SANFL Player Focus: Max Litster (Woodville-West Torrens)

AFTER a solid season at Reserves level and a call up to the recent Under 19s championship match between Western Australia and South Australia, where he was one of SA’s best, Max Litster earned himself a late season League debut for the second placed Woodville-West Torrens. 

The 2002-born defender ended his maiden senior outing as one of the top handful of ball winners for his side in the resounding 104-point victory as Woodville-West Torrens built confidence heading into their finals campaign, which begins next week against Norwood. Litster impressed most with his defensive focus through the game, and impressive speed with ball in hand.


Max Litster
Woodville-West Torrens/South Australia

DOB: 6/07/2002 (19)
Height: 184cm

Position: General Defender

2021 Averages:
SANFL Reserves (15 games)

 18.9 disposals | 13.3 kicks | 5.5 handballs | 4.7 marks | 1.4 tackles | 1.0 inside 50s | 4.8 rebound 50s

Source: SANFL

2021 SANFL League, Round 19 | Woodville-West Torrens 19.8 (122) def. Central Districts 2.6 (18)

#51 Max Litster (Woodville-West Torrens)

Stats: 23 disposals (14 kicks, 9 handballs), 7 marks, 1 tackle, 1 clearance, 2 inside 50s, 3 rebound 50s


Like most senior debutants, Litster started the game on the bench, having to wait until the six-minute mark to get on field. His first involvement in play saw him used in the corridor of the defensive 50 as he led into a smart spot for his teammate who was stuck up against the boundary line. Litster’s follow-up kick was penetrating to a teammate on the wing, who was able to continue the ball movement quickly given Litster put it in front of him so he didn’t lose momentum. As the quarter drew on, Litster got more involved with play from the defensive 50 and pushed up the ground, and whilst at times his ball use was below par, he never dropped his head and continued to present and try to get involved.

What was impressive about Litster was his defensive focus in open play, and ability to quickly transition and find his opponent, sticking with them and spoiling the ball before they could hold it. Litster also showed an ability to gut run defensively, at one point sprinting into the goal square to take a mark just before the goal line and move the ball on well by foot.


Coming out in the second term looking to have gained confidence, Litster’s ball use improved dramatically as he looked to use his run and carry more aggressively out of defensive 50, starting handball chains that led to inside 50s with some creative ball use. Litster showed off his leap a couple of times in the second quarter, taking an intercept mark in the middle of a pack by jumping above everyone else then using the ball well with his switch kick, and another time getting caught behind his opponent but making up the distance with his closing speed and again leaping to spoil his opponent.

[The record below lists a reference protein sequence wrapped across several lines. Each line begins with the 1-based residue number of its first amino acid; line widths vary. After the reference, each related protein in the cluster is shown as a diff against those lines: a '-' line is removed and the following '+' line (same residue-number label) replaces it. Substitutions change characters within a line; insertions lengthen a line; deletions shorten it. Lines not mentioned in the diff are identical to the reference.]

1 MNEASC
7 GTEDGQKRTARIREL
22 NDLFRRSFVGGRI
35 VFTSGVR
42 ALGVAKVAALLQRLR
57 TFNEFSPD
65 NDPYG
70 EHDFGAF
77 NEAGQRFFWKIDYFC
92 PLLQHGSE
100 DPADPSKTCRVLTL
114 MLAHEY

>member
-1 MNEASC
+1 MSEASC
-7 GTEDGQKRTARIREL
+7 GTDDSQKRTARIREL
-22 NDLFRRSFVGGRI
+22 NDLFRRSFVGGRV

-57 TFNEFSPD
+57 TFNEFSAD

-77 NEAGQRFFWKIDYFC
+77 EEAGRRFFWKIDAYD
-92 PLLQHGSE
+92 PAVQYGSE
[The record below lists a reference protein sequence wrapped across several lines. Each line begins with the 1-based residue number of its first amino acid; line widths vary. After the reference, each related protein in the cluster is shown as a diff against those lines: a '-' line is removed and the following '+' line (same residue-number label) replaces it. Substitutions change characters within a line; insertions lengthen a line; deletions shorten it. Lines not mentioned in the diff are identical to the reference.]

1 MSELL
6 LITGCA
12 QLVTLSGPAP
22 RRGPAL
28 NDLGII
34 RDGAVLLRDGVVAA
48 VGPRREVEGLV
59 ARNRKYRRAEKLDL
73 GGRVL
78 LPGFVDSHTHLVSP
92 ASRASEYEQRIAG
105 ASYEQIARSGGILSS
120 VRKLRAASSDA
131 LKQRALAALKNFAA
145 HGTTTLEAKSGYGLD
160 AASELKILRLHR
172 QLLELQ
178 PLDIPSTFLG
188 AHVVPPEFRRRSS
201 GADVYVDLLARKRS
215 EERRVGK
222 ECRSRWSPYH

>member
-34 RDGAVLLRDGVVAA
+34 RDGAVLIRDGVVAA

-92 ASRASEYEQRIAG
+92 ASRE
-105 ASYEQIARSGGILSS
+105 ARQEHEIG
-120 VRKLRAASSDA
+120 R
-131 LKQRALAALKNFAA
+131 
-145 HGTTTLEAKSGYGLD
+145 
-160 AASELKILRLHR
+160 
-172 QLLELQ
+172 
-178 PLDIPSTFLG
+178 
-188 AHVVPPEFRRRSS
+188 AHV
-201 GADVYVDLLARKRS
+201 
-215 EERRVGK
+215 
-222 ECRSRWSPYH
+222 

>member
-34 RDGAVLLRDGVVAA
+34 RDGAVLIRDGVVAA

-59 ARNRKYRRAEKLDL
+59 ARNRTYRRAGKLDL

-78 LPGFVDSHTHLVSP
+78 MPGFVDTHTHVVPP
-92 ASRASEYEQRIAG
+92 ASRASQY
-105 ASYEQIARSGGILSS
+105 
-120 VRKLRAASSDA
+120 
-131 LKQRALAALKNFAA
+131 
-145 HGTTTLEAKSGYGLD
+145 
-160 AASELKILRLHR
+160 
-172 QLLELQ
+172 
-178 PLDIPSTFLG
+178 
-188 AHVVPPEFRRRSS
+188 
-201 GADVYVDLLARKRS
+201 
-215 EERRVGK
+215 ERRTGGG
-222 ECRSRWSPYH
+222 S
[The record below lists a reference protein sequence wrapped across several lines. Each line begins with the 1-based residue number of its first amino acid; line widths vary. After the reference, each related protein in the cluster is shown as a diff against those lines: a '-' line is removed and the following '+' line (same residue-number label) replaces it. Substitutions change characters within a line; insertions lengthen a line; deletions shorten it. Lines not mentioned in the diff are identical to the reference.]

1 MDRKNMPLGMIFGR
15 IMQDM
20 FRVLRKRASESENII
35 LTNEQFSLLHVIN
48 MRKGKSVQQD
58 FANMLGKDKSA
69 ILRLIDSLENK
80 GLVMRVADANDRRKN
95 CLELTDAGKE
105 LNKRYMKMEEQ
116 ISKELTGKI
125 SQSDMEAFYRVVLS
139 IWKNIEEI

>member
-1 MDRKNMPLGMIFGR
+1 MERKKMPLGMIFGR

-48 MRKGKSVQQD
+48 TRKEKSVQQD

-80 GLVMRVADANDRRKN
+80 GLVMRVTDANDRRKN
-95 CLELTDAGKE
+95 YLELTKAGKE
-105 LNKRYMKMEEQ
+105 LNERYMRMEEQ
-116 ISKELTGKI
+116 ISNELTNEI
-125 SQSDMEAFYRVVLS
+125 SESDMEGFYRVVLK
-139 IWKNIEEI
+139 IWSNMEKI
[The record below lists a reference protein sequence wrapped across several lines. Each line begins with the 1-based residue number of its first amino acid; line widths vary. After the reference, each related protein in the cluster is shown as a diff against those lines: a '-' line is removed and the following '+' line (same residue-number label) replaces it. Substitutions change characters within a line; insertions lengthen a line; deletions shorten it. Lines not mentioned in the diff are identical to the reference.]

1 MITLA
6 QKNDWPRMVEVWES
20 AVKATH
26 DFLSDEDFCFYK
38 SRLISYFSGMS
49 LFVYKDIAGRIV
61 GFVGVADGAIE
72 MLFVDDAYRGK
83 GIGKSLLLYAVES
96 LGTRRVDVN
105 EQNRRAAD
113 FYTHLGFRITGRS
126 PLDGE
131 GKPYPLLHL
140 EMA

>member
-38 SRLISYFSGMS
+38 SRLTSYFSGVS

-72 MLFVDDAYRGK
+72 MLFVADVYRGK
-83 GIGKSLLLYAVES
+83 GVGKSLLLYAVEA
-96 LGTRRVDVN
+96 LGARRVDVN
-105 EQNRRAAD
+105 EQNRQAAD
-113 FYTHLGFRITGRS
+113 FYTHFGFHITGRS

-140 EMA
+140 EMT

Litster looked a lot more confident approaching contested situations or winning the ball under pressure in the second quarter, not being easily knocked around by opposition to get in good positions to win the ball. This was best demonstrated when there was a stoppage inside the Eagles defensive 50, Litster got the ball as it went over the top of the rovers, using his hips to block an opponent and quickly flicked it up to a teammate that was running past.


In a quieter quarter than his first two, Litster took some time to get involved in the game and have a meaningful impact, but came in strongly with a contested intercept mark just outside of forward 50, bombing long to create a contest for his forwards. Litster took a few marks around the ground with some smart positioning and his speed to beat opponents to the footy and hold it well. Unfortunately Litsters ball use dropped from where it was in the second quarter, missing teammates by foot when he was running straight at them, but looking good with his quick hands in close.

Litsters push up the ground was encouraging to see as he started to win more footy in the forward half and generally caused headaches for Central District as they tried to get the ball out of their defensive 50.


In a somewhat lacklustre end to the game, Litster didn’t get much of the ball, with the Eagles keeping the it in their forward half for the most of the quarter. When the opportunity was there for Litster to impact he took it with both hands, once again showing off his speed. One of his kicks was a nice highlight, chipping it over the top of a teammate so they could run onto the ball and then kick it long inside 50

Closing thoughts…

Overall it was a promising senior debut from Litster following on from his impressive championship game against Western Australia, slotting into the Eagles’ backline seamlessly and looking like on of their more accountable defenders, focusing more on his opponent and cutting off opposition plays than being around the contest in hopes of getting an extra touch. His leap and speed allowed him to impact contests that he looked like he wouldn’t get to. The one thing Litster can improve on from this performance is to find more consistency with his ball use.

Featured Image: Max Litster (far left) celebrates with his Eagles teammates | Credit: Hannah Howard/SANFL

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